It was family and a small circle of tight and close friends who pushed Arvie Bringas (top left) to give that pro-basketball dream one more try.

Career interrupted: Arvie Bringas applies for PBA Draft
( - September 26, 2017 - 8:22am

MANILA, Philippines — Among the hopefuls who submitted their application for the upcoming PBA Draft is a curious name — Arvie Bringas.

Didn’t he apply for the draft before? A lot of his contemporaries went to the draft or made it? What happened to one of the most talented and ballyhooed players to come out of the high school ranks in the last 10 years and who sort of disappeared after his college career?

A lot of questions. Before we answer that, we have to look to where Arvie is now. The 6’5” cager and second of four children is back in his native Orani, Bataan. Back home with his family. There he helps the family business which is a meat dealership at the market. He raises cows and dogs — “buhay probinsya,” he simply describes.

Now 27 years old, he has been egged by older brother Mark, who plays for Cignal in the PBA D-League and is on the Meralco Bolts’ reserve team, as well as friends and family to make another go at an aborted basketball career.

Coming out of high school where he was a part of three-time San Sebastian Staglets champion teams, he looked to go to Ateneo but was pilfered away by La Salle — where much to everyone’s surprise, he left after a year. Arvie transferred to Far Eastern University where he teamed up with older brother Mark to give the Tamaraws a fearsome frontline. Except they ran into a Greg Slaughter-led Ateneo Blue Eagles side.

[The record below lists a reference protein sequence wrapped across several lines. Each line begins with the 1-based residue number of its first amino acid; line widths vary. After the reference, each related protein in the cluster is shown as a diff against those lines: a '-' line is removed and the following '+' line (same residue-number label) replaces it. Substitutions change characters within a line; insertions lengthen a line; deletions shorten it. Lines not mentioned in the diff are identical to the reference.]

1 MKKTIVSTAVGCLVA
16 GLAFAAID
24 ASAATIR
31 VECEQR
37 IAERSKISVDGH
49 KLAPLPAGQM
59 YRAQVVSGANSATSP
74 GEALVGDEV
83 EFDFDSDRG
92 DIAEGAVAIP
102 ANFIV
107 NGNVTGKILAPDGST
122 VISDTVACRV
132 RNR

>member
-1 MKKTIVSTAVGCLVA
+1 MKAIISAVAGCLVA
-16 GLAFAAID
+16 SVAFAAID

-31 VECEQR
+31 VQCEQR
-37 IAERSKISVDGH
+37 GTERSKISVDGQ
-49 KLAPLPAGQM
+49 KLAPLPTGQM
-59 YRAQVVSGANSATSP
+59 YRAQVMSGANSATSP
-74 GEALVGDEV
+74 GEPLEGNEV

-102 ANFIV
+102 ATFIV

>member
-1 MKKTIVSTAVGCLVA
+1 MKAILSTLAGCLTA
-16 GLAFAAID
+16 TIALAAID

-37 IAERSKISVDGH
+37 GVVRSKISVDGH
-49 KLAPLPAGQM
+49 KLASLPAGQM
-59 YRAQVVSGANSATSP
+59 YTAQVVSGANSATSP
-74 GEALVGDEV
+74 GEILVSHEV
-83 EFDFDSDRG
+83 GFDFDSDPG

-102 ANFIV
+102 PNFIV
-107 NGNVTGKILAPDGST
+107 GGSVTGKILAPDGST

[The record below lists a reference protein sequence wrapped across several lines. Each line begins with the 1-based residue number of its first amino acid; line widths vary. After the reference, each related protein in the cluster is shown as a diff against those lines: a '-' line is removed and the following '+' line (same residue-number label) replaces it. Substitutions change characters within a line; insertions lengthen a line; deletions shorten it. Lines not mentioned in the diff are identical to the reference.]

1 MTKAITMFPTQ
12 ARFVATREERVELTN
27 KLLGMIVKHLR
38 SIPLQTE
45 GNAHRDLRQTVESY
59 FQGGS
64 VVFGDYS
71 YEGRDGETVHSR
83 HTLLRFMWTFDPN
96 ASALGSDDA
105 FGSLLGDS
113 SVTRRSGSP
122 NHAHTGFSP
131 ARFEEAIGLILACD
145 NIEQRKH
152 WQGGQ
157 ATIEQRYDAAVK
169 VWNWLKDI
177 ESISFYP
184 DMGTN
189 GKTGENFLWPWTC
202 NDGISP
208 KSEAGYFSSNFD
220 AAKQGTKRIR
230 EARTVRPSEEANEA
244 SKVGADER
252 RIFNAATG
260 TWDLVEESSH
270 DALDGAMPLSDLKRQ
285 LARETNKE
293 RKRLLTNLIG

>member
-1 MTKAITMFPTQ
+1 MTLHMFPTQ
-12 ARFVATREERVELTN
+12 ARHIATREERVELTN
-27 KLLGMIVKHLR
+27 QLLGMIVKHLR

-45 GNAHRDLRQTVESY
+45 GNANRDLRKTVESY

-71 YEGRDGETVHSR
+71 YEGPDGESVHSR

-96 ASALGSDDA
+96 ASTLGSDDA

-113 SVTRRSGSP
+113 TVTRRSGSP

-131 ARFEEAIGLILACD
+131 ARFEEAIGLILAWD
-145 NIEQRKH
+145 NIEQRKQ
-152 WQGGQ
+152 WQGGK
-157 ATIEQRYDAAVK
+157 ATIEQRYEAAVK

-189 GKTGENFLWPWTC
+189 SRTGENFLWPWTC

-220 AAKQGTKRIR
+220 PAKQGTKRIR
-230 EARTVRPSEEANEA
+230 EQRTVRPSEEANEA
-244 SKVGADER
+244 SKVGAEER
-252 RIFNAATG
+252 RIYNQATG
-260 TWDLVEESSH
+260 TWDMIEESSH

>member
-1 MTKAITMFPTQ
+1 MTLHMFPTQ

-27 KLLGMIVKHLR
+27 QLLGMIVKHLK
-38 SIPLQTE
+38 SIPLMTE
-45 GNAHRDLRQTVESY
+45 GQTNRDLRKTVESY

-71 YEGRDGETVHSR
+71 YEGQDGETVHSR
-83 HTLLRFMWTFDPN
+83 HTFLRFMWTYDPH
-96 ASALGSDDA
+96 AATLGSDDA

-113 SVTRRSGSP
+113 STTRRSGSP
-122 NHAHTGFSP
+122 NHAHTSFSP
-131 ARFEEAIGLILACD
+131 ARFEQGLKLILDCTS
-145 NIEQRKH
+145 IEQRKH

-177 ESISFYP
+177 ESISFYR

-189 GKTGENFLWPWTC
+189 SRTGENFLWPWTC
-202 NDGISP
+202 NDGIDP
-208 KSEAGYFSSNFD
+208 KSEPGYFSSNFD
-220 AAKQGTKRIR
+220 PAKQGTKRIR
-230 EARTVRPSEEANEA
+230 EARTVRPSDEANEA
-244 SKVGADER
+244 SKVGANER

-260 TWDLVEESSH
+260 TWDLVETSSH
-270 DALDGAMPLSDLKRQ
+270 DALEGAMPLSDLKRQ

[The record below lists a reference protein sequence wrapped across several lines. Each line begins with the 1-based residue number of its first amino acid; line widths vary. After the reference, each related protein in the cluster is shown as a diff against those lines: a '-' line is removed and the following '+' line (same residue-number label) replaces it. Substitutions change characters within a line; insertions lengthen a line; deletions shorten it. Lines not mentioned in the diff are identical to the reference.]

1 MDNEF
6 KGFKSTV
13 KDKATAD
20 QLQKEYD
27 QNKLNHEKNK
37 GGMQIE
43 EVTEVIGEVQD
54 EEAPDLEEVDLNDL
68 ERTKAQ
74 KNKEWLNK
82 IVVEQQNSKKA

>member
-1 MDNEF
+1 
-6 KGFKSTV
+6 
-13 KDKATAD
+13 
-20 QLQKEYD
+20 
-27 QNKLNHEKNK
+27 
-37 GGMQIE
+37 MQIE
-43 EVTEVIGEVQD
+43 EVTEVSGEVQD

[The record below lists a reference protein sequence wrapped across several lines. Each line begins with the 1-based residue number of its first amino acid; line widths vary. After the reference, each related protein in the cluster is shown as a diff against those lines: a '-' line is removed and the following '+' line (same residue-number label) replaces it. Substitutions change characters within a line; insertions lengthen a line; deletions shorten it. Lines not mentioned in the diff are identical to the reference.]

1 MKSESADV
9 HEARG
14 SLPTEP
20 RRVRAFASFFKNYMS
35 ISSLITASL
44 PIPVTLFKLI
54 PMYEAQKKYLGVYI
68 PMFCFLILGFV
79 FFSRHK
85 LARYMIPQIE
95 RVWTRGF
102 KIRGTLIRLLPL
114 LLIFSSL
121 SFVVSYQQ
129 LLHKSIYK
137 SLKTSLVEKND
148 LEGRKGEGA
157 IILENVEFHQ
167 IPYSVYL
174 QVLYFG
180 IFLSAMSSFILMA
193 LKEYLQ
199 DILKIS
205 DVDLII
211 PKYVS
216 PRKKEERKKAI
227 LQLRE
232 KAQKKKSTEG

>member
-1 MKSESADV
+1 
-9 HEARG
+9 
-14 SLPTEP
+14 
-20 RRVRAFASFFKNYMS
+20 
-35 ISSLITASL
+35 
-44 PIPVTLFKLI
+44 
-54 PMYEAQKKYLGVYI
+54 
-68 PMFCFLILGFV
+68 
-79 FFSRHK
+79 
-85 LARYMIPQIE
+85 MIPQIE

After his days in FEU, he played in the D-League for Big Chill and tried out for Mighty Sports and Hapee. However, a knee injury derailed whatever chances he had. Hugely disappointed and his morale in tatters, Bringas returned home.

It is in Orani where he oft retreated when Arvie needed to clear his mind. Former high school teammate Ryan Buenafe said that Arvie always found solace in raising animals. Pigeons are something he found peaceful and relaxing.

He regrets the poor decisions he has made through the years. In some ways, he looks at the difficulties he’s faced as a form of karma.

“Nagkulang ako sa focus and decision,” he reflected.

In the vernacular, his disappointment was vivid: “I didn’t expect to lose the opportunities. I took things for granted.”

Not a day goes by where he is reminded of the game he grew up loving. If it isn’t on television, it’s online and on social media. And there is always the nagging reminder when people spot him at the market or in and around Orani. They see his height then recognize him.

“Didn’t you play for San Sebastian/La Salle/FEU?” they ask. Not necessarily in that order.

Humbled by everything that has happened, Arvie smiles and takes things in stride. He feels an equal amount of hurt and disappointment but he never lets on those feelings. No excuses. That was then and this is now.

Whatever the decisions he made, his family back in Bataan was there to pick him up.

“Malaki ang naitulong ng pamilya ko sa akin,” he said.

It was family and a small circle of tight and close friends who pushed him to give that pro-basketball dream one more try. Arvie knows it is more difficult now as he fell out of the spotlight and he’s up against a lot of talented youngsters looking to book one of the few slots available in the pros.

“Sa ngayon, naghahanda ako. Nagpapakundisyon. Jogging and gym at least three hours a day. Tapos laro,” he bared of his daily regimen.

“I hope to get a chance to show what I can do,” he said. He knows that coaches and basketball scouts and analysts will try to compare what he is now to what he had back then.

“At least may chance,” Arvie summed up.

Sometimes, that is all one can ever ask when pursuing one’s dreams. Even if it comes years too late.

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